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United States Department of Agriculture

Agricultural Research Service

Research Project: Linking Foods, Behavior and Metabolism to Promote a Healthy Body Weight

Location: Obesity and Metabolism Research Unit

Title: Defining meal requirements for protein to optimize metabolic roles of amino acids

Authors
item Layman, Donald -
item Anthony, Tracy -
item Rasmussen, Blake -
item Adams, Sean
item Lynch, Christopher -
item Brinkworth, Grant -
item Davis, Teresa

Submitted to: American Journal of Clinical Nutrition
Publication Type: Review Article
Publication Acceptance Date: June 6, 2014
Publication Date: N/A

Interpretive Summary: Dietary protein provides essential amino acids (EAA) for the synthesis of new proteins plus an array of other metabolic functions. Recent research has focused on amino acids as metabolic signals that influence the rate of protein synthesis, inflammation responses, mitochondrial activity and satiety. These signals represent meal-based responses to dietary protein. The best characterized of these signals is the leucine–induced activation of mTORC1 which leads to the stimulation of skeletal muscle protein synthesis after ingestion of a meal containing protein. The response of this metabolic pathway to dietary protein (i.e., meal threshold) declines with advancing age or reduced physical activity. Current dietary recommendations for protein are focused on total daily intake of 0.8 g per kilogram of body weight or ~ 15% of total daily energy, but new research suggests daily needs for older adults at or > 1.0 g/kg and identifies anabolic and metabolic benefits to consuming 20 g to 30 g of protein at a given meal. The protein intake to meet this level falls well below current estimates for safe upper limits for protein or EAA. Resistance exercise appears to increase the efficiency of EAA use for muscle anabolism and lower the meal threshold for stimulation of protein synthesis. The meal threshold concept for protein emphasizes a need for temporal redistribution of dietary protein for optimum metabolic health, which should be considered when formulating dietary guidelines.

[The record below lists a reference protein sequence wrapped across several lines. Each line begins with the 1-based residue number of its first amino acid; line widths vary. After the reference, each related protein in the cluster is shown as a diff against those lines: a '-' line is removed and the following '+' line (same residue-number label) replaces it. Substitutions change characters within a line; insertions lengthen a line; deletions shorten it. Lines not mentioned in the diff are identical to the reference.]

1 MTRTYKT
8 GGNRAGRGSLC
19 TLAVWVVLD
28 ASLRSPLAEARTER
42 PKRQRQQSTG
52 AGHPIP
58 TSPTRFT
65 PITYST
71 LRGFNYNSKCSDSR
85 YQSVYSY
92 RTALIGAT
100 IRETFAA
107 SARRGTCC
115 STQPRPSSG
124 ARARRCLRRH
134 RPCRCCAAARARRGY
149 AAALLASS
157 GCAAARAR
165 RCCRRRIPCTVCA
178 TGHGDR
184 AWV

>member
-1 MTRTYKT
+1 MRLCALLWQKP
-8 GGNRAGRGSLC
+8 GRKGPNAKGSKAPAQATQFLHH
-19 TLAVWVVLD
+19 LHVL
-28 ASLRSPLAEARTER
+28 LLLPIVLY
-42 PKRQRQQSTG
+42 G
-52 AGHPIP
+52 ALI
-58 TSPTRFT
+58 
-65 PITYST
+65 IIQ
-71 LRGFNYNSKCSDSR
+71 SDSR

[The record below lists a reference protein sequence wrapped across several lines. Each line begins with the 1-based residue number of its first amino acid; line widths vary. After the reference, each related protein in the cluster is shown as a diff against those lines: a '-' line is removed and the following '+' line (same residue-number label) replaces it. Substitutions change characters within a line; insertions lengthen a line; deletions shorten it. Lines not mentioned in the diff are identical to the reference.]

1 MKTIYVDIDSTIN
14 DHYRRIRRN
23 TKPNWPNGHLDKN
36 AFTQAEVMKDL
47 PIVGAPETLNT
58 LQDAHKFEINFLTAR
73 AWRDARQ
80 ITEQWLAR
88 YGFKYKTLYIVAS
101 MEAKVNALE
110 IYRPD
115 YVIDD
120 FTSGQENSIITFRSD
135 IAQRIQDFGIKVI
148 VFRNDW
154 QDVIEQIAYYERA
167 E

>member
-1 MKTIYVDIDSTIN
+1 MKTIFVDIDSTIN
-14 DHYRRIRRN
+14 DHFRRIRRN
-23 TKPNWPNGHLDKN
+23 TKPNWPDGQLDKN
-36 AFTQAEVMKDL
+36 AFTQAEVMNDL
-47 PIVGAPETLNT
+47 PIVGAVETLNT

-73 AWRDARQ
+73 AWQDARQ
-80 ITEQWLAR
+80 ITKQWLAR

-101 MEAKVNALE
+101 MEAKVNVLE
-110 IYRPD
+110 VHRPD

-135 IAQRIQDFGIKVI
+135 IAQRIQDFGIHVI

Technical Abstract: Dietary protein provides essential amino acids (EAA) for the synthesis of new proteins plus an array of other metabolic functions; many of these functions are sensitive to post-prandial plasma and intracellular amino acid concentrations. Recent research has focused on amino acids as metabolic signals that influence the rate of protein synthesis, inflammation responses, mitochondrial activity and satiety, exerting their influence through signaling systems including mammalian target of rapamycin complex 1 (mTORC1), general control nonrepressed 2 (GCN2), glucagon-like peptide-1 (GLP-1), peptide YY (PYY), serotonin and insulin. These signals represent meal-based responses to dietary protein. The best characterized of these signals is the leucine–induced activation of mTORC1 which leads to the stimulation of skeletal muscle protein synthesis after ingestion of a meal containing protein. The response of this metabolic pathway to dietary protein (i.e., meal threshold) declines with advancing age or reduced physical activity. Current dietary recommendations for protein are focused on total daily intake of 0.8 g per kilogram of body weight or ~ 15% of total daily energy, but new research suggests daily needs for older adults at or > 1.0 g/kg and identifies anabolic and metabolic benefits to consuming 20 g to 30 g of protein at a given meal. Applying this information to a typical 3 meal a day dietary plan results in protein intakes that are well below current estimates for safe upper limits for protein or EAA. Resistance exercise appears to increase the efficiency of EAA use for muscle anabolism and lower the meal threshold for stimulation of protein synthesis. The meal threshold concept for protein emphasizes a need for temporal redistribution of dietary protein for optimum metabolic health.

Last Modified: 7/24/2014
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